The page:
The Night Beat: A Meeting Is Set

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Good evening.


1. President Obama meets next Wednesday with the senior leadership of BP at the White House. The meeting will likely include discussion of BP's June 21 dividend payout; administration lawyers and members of Congress are trying to figure out if there's a way to make sure that the money goes to victims of the oil spill. The Democratic Congressional Campaign Committee is pointing out Minority Leader John Boehner's seeming endorsement of a federal contribution to the cost of containing/cleaning/mitigating the spill. (A Boehner spokesman later said that he expects BP to pay the full cost.) But the DCCC now has "Boehner's Bailout" to play around with.

Tough truth is that taxpayers will almost certainly wind up paying for something they ordinarily wouldn't have paid had the spill not happened. ... Meanwhile, Congressional leaders are getting quite concerned with the White House's inability to manage the optics of the crisis, even as they are sympathetic to the notion that there is nothing the administration can do. The White House knows that so long as the oil is gushing the optics are going to ... well, suck.

2. Will Senate Democrats bring up an energy-only climate change bill or a comprehensive version that includes cap and trade? In a committee chairs meeting today, it became clear to many that there aren't 60 voters for the latter version. A final decision will be made by the caucus next Thursday.

3. Gov. Arnold Schwarzenegger has no plans to endorse any candidate in the race to succeed him, at least not for the time being. (As a Republican, one would have expected that he'd endorse GOPer Meg Whitman.) In an interview today, Schwarzenegger ruled out ever running for U.S. Senate, defended his rocky but colorful tenure in office, and offered advice for his successor. Watch for it tomorrow on this page.

4. Labor peace? With the White House? It fell to White House political director Patrick Gaspard to meet with senior labor leaders today, trying to quell anger at some blind quotes published in this space and elsewhere about White House frustration with labor's decision to spent $10 million to knock off Blanche Lincoln. Labor was happy to hear Gaspard acknowledge that it was able to make its own decisions about spending, and the White House was happy to point out instances where labor had publicly knocked Obama. Tempers did not flair and the mood was cooperative when the meeting ended.

5. Gen. Stanley McChrystal
said that most of the current coalition plan is "on track," though he acknowledged that the mission to secure Kandahar will take longer than anticipated. He addressed reports that the U.S. planned to maintain a detention facility in Afghanistan beyond the transition point by saying that the U.S. planned to "hand over all detention operations at the defense -- or the detention facility at Parwan to the Afghans in January 2011. That will constitute all our detention operations." He said that special operations forces have tripled their footprint in the country since last year. McChrystal made a note of saying that he would accompany Afghan President Hamid Karzai to several additional shura throughout the country over the next few days.  Bottom line: when will the transition to an independent Aghan army be complete? "... the exact start date is something that I don't think has been affixed. I do know the commitment to move forward with transition as rapidly as possible." ... Biggest external concern right now: new violence in Khygyzstan, which is already at war with the Pentagon over a key U.S. refueling-base lease.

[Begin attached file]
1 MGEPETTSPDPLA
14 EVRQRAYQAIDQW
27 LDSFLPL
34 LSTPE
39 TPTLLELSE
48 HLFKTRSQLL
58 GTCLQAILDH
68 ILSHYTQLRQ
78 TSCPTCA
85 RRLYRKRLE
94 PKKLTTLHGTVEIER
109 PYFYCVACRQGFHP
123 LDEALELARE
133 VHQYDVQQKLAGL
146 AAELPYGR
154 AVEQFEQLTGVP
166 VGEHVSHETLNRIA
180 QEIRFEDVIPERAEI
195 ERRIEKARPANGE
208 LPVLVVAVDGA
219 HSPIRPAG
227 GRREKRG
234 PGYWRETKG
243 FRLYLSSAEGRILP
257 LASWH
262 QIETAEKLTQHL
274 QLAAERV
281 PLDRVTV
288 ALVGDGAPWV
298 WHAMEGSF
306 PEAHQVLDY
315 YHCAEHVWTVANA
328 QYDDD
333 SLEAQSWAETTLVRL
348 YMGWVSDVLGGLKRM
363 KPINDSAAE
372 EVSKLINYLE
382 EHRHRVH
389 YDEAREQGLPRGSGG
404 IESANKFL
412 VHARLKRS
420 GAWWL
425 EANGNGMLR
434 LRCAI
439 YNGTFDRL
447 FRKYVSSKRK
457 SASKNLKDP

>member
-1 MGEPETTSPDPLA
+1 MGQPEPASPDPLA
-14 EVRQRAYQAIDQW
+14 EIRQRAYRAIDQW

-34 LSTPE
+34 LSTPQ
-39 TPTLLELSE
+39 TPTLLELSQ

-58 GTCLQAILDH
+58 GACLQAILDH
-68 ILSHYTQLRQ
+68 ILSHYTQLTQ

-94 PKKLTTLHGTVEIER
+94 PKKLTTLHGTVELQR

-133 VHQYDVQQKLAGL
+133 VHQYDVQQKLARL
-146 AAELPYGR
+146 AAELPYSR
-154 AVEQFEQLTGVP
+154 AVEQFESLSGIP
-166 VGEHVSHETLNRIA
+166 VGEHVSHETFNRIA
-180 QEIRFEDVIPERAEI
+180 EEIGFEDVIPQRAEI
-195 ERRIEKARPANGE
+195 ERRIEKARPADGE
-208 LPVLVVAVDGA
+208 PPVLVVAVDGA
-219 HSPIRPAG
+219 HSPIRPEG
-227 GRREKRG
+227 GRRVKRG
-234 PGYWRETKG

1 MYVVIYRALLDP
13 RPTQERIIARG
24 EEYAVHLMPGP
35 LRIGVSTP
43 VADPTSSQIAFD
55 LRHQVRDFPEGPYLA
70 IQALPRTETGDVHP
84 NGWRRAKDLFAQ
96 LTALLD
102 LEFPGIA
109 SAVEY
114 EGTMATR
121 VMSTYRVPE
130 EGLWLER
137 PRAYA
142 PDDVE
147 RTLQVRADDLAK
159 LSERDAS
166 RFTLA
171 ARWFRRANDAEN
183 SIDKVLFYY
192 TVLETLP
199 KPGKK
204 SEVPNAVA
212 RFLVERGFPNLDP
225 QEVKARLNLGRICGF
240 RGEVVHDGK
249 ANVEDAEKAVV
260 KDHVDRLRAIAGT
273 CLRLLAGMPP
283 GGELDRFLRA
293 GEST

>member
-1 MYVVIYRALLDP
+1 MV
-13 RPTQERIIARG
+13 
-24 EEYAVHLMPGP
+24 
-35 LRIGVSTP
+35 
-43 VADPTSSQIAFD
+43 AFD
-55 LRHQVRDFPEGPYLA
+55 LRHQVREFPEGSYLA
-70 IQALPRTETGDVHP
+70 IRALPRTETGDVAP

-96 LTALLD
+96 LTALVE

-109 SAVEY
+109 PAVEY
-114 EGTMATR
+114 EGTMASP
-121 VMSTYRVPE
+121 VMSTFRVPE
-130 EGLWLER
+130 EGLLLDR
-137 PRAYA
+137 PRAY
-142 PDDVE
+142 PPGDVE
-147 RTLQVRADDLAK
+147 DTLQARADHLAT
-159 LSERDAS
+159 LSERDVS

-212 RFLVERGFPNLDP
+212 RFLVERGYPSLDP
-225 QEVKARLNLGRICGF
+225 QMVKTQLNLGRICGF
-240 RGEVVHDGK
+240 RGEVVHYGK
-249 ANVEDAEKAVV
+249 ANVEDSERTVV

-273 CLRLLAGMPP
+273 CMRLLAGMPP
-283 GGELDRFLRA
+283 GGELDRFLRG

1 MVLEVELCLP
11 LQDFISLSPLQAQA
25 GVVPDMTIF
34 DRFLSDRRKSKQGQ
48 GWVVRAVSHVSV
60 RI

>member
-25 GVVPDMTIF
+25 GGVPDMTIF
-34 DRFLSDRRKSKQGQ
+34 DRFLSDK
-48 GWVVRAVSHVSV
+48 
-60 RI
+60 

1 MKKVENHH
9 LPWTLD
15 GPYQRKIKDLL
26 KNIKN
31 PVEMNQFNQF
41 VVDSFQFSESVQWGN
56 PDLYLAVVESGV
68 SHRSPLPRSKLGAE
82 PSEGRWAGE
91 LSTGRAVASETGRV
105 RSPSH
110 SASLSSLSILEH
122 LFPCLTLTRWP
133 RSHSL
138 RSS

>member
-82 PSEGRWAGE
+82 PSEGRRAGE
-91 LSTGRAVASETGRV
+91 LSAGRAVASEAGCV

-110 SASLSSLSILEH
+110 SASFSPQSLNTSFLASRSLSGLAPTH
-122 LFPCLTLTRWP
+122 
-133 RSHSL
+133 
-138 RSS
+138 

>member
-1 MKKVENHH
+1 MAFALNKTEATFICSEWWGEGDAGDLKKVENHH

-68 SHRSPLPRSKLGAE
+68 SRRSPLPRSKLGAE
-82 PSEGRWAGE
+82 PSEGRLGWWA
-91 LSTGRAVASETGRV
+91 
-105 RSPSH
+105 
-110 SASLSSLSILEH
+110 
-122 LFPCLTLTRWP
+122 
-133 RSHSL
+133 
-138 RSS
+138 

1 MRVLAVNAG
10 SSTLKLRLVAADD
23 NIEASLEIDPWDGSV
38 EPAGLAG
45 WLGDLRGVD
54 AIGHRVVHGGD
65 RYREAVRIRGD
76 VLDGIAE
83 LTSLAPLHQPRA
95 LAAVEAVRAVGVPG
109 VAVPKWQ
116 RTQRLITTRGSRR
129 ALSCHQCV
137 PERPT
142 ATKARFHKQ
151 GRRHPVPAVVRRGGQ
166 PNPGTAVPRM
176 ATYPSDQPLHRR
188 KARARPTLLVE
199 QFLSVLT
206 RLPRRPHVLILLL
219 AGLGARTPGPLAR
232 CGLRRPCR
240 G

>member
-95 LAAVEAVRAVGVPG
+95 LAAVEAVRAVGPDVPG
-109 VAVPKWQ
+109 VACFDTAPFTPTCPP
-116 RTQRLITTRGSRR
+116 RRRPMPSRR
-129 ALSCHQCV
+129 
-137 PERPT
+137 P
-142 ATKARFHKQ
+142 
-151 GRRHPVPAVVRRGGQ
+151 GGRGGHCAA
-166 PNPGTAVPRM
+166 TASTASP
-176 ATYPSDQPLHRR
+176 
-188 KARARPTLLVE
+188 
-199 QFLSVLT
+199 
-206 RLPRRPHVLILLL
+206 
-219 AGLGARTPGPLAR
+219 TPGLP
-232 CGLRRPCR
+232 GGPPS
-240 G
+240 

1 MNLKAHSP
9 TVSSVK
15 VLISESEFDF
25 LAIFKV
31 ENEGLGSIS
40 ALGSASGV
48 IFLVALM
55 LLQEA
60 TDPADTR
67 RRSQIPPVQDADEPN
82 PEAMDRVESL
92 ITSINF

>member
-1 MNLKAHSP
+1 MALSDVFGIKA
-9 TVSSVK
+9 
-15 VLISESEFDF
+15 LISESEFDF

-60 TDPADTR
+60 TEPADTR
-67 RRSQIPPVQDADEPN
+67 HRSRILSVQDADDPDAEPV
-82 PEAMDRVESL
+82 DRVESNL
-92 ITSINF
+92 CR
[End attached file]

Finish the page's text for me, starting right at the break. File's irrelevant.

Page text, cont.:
6. Detente between the White House and the Senate Select Committee on Intelligence? OMB director Peter Orszag informed chair Dianne Feinstein today that it would NOT recommend a veto of the intelligence authorization act based on the compromise language that's been worked out. Seems to be a heck of a victory for the White House, though: most of the tougher oversight provisions (Senate confirmable intelligence positions, more scrutiny of the budget, more disclosure of the National Intelligence Program) have been dropped. ... This paves the way for an earlier confirmation process for DNI nominee James Clapper.

7. Did you know that Bloomberg News, which is beefing up its presence in DC big-time, requires new applicants to take a test? It's intense. According to someone who took it a few weeks ago, one of the questions asks applicants to write as many headlines as possible from a single press release. Because Bloomberg reports, you know, break news in the headlines. Other questions are factual: what are futures? Scary. (Note to my bosses: I do not have first-hand knowledge of this test.)

8. No, I have no idea what to make of Alvin Greene.

9. The real cult in the White House isn't the Chicago machine: it's the Stuy Studs. A number of senior White House officials, and other senior administration officials, are graduates of New York City's best public school, which is now located a few blocks away from the World Trade Center site: Stuyvesant High School. Stuy grads include Attorney General Eric Holder and senior advisor to the President David Axelrod, who will give the school's commencement address next week. Holder and Axelrod went to Stuy when it was near Stuyvesant Town, west of 1st Ave.
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Marc Ambinder is an Atlantic contributing editor. He is also a senior contributor at Defense One, a contributing editor at GQ, and a regular contributor at The Week.

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